Actress Angelina Jolie recently said that her ability to juggle the parenting duties of six children, a thriving career and keeping up with her humanitarian, work was all thanks to having insomnia. As quoted in an interview in The Independent, Jolie said, “I really don’t get much sleep, but I fortunately don’t need much. Insomnia has become a bonus.” For most people insomnia is anything but a bonus.
Lasting at least one to several nights, insomnia can be a chronic and serious medical condition. The symptoms of insomnia include difficulty falling and staying asleep, waking up too early in the morning and feeling tired upon waking. It can be a serious medical condition for longtime sufferers.
There is hope for individuals the millions who suffer from insomnia. Treatment options include:
- Stimulus control: Learning to use your bed and your bedroom for sleep and sex only. This means removing all distractions like computers, cell phones and televisions.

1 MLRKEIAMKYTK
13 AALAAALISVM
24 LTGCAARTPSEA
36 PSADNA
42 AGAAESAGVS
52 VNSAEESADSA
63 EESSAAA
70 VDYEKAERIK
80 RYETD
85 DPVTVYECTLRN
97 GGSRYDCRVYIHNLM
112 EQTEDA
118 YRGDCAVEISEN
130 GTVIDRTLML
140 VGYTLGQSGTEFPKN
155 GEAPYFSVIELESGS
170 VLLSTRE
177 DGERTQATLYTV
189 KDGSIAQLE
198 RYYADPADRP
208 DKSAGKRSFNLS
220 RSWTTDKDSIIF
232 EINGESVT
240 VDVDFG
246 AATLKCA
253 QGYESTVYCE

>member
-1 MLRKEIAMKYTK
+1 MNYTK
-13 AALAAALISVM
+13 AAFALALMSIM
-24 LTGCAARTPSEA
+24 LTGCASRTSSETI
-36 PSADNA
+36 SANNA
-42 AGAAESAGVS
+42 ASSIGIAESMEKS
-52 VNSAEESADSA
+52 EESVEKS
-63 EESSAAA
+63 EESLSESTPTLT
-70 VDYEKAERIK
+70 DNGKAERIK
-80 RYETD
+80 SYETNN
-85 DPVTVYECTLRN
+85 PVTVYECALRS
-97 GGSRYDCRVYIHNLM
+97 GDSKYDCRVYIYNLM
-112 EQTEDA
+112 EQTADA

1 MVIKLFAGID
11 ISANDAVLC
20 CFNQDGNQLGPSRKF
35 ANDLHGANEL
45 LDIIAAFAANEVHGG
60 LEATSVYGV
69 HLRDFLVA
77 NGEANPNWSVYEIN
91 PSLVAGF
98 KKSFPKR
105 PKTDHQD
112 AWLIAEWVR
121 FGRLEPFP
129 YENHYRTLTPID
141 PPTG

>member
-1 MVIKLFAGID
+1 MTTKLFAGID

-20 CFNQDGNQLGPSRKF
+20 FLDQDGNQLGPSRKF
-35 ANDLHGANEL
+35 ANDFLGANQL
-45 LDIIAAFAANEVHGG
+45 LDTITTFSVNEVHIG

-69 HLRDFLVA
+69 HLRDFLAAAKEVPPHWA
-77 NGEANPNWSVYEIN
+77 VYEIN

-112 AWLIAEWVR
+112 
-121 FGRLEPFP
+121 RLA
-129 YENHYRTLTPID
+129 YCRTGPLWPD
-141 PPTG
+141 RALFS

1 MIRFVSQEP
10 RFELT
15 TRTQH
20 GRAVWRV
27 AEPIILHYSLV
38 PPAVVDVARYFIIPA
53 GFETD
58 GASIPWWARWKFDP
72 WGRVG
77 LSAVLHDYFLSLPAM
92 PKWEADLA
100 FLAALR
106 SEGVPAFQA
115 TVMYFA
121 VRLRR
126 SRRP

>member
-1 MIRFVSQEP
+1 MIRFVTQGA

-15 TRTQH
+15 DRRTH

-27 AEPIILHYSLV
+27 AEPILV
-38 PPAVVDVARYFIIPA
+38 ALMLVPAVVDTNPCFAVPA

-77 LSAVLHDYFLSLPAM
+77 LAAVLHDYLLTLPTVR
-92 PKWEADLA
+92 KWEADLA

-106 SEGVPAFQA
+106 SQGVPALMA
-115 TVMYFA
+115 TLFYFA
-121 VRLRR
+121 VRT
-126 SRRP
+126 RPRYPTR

- Behavioral therapy: A health practitioner with specialized training can offer ways to cope with insomnia.
- Cognitive therapy: You can work with a therapist who helps patients work on attitudes and beliefs about sleep and habits that may contribute to poor sleep.
- Relaxation techniques: There are several relaxation techniques that can be learned to help reduce tension before bedtime.
- Over-the-counter (OTC), prescription or natural sleep remedies: can be discussed with a healthcare professional.
If you find that insomnia is interfering with your daily life and making it hard to perform at your peak levels, it could be time to consult your doctor or a sleep professional.
Since 2002, Valley Sleep Center, accredited by the American Academy of Sleep Medicine, has provided Arizona with diagnostic sleep disorder testing in a home-like atmosphere, ensuring a comfortable, relaxing experience for patients. Our Board Certified Sleep Medicine Specialists are experienced and knowledgeable physicians who provide expert advice on sleep and sleep-related disorders. We accept most insurance plans as well as Medicare.
For additional information about how we might be able to help you, please contact Lauri Leadley at 480-830-3900.
Information courtesy National Sleep Foundation.